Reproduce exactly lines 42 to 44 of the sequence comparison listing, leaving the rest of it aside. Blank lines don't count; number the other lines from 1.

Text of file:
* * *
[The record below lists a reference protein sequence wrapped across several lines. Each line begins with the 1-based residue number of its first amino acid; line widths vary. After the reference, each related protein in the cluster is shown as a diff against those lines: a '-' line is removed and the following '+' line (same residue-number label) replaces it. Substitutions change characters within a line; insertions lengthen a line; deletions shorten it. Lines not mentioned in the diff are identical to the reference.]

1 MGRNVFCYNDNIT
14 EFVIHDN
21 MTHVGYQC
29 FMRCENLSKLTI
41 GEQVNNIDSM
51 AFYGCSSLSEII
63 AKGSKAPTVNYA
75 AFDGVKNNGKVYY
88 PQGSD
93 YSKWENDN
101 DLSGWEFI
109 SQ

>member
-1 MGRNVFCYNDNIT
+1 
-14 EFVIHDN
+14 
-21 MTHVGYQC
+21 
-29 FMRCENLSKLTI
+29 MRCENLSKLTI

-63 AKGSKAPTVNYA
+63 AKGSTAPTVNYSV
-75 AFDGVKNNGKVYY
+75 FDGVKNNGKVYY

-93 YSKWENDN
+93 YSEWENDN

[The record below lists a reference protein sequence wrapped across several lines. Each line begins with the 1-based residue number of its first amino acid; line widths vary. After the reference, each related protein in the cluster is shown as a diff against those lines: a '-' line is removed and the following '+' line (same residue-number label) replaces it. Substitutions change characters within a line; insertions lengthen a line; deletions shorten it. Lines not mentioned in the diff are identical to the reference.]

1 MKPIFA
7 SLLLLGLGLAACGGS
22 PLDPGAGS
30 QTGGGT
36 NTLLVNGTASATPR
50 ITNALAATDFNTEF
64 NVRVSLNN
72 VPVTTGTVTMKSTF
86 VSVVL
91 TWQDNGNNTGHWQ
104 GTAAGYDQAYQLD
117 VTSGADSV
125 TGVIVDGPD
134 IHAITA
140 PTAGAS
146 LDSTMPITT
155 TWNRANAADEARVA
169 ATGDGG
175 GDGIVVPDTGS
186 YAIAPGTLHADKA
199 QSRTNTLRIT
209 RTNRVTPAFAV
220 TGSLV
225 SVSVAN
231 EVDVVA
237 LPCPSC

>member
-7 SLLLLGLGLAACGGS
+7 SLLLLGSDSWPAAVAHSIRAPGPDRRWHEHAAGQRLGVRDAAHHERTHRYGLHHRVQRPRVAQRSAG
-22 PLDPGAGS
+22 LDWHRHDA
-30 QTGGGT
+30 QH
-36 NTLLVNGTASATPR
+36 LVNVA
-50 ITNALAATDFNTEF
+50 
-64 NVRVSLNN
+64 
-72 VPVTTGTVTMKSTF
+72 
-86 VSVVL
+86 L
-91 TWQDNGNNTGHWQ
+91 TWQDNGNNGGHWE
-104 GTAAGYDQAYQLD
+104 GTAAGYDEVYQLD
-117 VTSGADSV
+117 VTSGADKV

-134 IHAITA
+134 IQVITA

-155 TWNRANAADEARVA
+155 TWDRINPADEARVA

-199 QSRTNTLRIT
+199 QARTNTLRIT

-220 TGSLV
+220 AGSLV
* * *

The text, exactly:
125 TGVIVDGPD
134 IHAITA
140 PTAGAS